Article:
Tuesday, November 02, 2004

The Hidden Epidemic

Slate writer, Jon Cohen, provides more follow up on Gwen Ifill's question for the vice presidential candidates regarding the devastating effect of AIDS on black women in America. He recapitulates the non-answers of both candidates and then explores reasons why HIV so disproportionately affects black women in the U.S. He ends with quotes from Ifill about her own reaction to the candidates' lack of knowledge.

As Cohen lists the possible reasons for this situation, he adds a more fulsome response from Phill Wilson, executive director of the Black AIDS Institute in Los Angeles:

And there's one more factor to consider, says Wilson: Politicians ignore this population. "It's both a cause and a symptom of the problem that our government really is not interested in the health and well-being of black people and in particular black women," says Wilson. "How is it that Dick Cheney can tell you how many machine guns are in Baghdad, but doesn't have a clue about issues that are killing black women a stone's throw from his office?"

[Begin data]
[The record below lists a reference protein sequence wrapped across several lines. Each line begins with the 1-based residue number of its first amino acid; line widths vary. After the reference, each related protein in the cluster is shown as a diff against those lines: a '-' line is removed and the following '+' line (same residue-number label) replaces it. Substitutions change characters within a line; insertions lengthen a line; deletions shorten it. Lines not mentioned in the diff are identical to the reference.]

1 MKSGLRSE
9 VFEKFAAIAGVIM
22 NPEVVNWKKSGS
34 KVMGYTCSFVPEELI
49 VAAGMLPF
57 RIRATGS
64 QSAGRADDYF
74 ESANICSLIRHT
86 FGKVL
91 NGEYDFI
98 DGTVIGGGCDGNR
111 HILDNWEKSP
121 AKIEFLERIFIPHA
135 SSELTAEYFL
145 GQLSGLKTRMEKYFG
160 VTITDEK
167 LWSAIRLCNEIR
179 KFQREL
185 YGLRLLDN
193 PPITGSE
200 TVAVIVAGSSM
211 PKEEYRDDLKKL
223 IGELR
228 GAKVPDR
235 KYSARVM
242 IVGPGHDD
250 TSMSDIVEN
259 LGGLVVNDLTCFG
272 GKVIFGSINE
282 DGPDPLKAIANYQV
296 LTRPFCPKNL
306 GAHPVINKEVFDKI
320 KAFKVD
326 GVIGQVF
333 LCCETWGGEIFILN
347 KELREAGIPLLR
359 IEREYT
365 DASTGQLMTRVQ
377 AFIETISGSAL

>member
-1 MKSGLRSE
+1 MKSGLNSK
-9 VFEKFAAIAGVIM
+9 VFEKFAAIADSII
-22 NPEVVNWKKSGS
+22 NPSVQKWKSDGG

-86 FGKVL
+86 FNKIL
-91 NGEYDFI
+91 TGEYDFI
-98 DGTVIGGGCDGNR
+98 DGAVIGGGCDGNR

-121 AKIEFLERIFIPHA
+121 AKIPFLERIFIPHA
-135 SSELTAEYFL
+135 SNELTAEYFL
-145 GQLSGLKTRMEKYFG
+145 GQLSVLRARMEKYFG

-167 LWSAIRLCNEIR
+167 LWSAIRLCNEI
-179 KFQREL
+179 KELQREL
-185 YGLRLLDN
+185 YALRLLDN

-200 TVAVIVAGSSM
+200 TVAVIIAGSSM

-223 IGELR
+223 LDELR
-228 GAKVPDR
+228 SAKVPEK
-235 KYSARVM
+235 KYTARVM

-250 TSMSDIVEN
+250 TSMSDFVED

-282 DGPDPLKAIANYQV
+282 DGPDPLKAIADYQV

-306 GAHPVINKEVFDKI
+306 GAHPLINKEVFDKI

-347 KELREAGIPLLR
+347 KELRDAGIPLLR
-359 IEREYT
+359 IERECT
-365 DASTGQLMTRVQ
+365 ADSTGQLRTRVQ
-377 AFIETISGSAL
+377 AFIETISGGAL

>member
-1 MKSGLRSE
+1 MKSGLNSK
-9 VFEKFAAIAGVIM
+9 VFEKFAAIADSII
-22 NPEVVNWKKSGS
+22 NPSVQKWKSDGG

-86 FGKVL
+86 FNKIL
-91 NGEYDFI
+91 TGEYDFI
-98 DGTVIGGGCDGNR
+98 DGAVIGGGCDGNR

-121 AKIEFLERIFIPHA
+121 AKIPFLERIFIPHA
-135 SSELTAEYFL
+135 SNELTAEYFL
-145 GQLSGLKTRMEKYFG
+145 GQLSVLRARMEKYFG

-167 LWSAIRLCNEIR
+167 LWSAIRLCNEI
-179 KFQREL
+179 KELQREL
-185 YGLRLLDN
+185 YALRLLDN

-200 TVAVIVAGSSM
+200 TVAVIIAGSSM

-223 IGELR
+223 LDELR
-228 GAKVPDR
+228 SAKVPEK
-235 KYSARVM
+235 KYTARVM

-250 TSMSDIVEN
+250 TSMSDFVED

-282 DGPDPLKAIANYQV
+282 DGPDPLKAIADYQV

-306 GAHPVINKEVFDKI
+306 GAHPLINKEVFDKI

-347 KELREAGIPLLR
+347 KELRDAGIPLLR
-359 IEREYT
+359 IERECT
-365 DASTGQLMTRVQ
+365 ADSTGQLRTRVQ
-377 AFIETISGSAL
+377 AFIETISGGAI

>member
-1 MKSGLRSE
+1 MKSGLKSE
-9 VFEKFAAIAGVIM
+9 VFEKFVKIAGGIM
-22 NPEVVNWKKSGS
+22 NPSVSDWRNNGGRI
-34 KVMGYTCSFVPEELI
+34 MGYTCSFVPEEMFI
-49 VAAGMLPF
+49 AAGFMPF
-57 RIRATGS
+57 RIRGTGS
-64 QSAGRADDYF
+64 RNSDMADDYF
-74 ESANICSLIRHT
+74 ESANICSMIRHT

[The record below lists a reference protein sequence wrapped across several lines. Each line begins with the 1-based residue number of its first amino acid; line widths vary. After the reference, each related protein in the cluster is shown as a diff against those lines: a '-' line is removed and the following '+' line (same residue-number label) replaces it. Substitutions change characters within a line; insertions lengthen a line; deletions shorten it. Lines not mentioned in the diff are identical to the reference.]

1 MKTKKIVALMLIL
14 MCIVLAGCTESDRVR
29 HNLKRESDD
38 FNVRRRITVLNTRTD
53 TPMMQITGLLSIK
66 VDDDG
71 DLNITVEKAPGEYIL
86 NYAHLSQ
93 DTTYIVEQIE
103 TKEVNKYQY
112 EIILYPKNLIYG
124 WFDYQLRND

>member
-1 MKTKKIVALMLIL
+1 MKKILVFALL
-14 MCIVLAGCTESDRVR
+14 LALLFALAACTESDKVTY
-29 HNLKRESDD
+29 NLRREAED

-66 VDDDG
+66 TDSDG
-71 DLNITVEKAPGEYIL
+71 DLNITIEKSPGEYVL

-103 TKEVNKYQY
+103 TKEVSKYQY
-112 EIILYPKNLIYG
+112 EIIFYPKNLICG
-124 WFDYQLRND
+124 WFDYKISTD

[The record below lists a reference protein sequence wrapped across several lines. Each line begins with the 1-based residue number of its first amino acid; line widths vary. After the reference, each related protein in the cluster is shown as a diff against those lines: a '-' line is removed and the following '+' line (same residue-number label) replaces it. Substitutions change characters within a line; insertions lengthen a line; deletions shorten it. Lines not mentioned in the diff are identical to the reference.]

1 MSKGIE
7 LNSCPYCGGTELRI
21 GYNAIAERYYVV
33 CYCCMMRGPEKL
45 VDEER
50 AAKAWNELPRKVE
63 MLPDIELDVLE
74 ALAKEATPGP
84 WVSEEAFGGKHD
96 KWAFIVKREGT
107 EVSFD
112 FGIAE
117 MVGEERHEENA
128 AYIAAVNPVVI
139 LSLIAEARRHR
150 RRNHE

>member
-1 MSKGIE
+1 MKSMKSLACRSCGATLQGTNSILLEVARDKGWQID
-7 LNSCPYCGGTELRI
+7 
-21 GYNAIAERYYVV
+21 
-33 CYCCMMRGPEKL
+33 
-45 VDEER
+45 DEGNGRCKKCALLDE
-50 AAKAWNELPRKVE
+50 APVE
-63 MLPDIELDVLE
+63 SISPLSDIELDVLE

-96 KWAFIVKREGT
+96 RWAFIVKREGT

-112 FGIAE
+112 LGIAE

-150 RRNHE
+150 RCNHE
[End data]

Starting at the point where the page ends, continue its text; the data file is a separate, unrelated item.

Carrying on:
I have often opined that the AIDS epidemic casts a harsh light on the cracks that divide our society showing us, among other things, that HIV most affects those that our society is most willing to "throw away." Whether such neglect is willful or not, it remains a lasting condemnation that policy makers can continue to turn their backs on this situation.

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